Whilst also keeping an eye on matters in his own ward, Cefn Cribwr, the council and Labour group leader acknowledged that this has been a “big challenge”.
He said: “I think there were trends before the pandemic that were accelerated during the pandemic. I know a lot of people shopped online before the pandemic and suddenly it was their only option.
“Once they have started to shop online, they haven’t reverted back to old habits because it is more convenient for some people and I don’t think that has helped any of our high streets. We have tried to help.
“As a local authority, we don’t own any of the shops in Bridgend town centre or for that matter, Maesteg and Porthcawl.
“We don’t set the rents and we don’t set the rates, but we are trying to help.”
Free parking was introduced in Bridgend and outdoor markets were brought to Bridgend and Porthcawl to boost footfall.
Multi-million pound investments in Bridgend and Porthcawl through a proposed new college campus and seaside redevelopment project respectively are also aimed at reviving high streets.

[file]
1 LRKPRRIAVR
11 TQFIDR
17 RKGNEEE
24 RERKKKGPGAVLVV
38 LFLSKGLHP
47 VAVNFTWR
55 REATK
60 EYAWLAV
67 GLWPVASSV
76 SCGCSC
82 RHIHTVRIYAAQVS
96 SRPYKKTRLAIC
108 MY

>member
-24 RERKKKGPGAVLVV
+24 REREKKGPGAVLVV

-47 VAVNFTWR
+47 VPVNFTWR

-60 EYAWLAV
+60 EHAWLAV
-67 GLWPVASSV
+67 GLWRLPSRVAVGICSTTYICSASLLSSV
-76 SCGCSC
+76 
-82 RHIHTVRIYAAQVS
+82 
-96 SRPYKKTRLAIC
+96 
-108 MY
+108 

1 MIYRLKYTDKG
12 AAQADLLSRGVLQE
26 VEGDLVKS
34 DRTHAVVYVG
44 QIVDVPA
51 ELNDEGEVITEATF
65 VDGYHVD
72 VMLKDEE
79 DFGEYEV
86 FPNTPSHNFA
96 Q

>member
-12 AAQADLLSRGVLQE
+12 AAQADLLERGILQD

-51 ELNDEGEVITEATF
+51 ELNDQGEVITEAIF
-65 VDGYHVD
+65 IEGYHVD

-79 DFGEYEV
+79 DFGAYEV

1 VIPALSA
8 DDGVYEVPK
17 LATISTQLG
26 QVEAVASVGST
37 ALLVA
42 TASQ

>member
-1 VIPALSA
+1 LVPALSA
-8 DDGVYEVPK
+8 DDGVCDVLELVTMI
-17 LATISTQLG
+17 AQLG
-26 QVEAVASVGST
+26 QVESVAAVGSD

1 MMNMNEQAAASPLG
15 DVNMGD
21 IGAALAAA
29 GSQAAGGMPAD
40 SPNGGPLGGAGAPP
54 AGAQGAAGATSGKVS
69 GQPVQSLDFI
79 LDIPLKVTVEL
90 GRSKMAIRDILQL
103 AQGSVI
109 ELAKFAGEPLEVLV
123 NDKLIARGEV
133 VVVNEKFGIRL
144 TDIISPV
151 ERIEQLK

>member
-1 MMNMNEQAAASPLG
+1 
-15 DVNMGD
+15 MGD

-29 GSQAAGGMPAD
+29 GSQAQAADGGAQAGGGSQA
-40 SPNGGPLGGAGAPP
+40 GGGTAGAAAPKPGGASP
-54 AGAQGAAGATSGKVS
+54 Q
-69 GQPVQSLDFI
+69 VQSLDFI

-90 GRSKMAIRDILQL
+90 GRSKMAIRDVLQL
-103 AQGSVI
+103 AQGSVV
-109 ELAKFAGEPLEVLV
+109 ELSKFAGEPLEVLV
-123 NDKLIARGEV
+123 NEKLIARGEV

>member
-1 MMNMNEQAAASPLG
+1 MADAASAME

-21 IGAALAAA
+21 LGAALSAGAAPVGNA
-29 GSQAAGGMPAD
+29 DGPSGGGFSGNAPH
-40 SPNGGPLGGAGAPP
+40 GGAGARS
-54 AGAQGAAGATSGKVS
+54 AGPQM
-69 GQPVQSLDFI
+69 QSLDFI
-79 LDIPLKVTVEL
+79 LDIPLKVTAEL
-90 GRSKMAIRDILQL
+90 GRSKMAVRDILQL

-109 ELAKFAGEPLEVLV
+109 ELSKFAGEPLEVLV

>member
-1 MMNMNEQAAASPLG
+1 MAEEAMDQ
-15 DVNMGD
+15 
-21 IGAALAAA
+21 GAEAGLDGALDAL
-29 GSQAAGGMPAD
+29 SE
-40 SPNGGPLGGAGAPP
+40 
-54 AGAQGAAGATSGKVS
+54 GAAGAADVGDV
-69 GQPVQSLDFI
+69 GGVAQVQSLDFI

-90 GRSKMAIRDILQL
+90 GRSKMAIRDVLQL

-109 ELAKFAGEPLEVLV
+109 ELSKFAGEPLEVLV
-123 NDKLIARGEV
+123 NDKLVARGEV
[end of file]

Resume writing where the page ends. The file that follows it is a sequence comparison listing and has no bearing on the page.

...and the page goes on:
However, as many residents point out, buildings in Bridgend remain empty shells without – it seems – any hope of redevelopment in sight.
Mr David added: “There are some green shoots. There are some award-winning businesses in terms of Morgan’s cocktail bar, La Cochina’s tapas bar.
“We have got a new Greek restaurant opening up in Bridgend. What we are seeing is a shift.
“What people can’t do online is eat and drink.”
On the new college campus that has been proposed for Cheapside in Bridgend, Mr David said: “Colleges are very busy and vibrant places and what that will do is bring thousands of students that are currently located out of town into town. Students like to go to shops and they like to use cafes and bars.
“We think that will bring footfall and different clientele into the town.”
More residents in Bridgend County Borough, particularly in the Llynfi Valley, were left disgruntled by the publication of a report earlier this year that highlighted the council’s failings in an energy saving scheme.
Hundreds of homes in Caerau near Maesteg were left with serious damage caused by damp and mould after shoddy insulation was fitted in a bid to improve their energy efficiency 10 years ago.
An internal audit report found that no due diligence checks were carried out for the companies that were contracted by the council to carry out the work.
Green Renewables Wales Ltd. (GRW) and their sub-contracted companies – which were awarded funding through the Arbed Scheme by BCBC – carried out work on 25 properties in Caerau.
The internal audit report also highlighted potential breaches of the council’s Members Code of Conduct.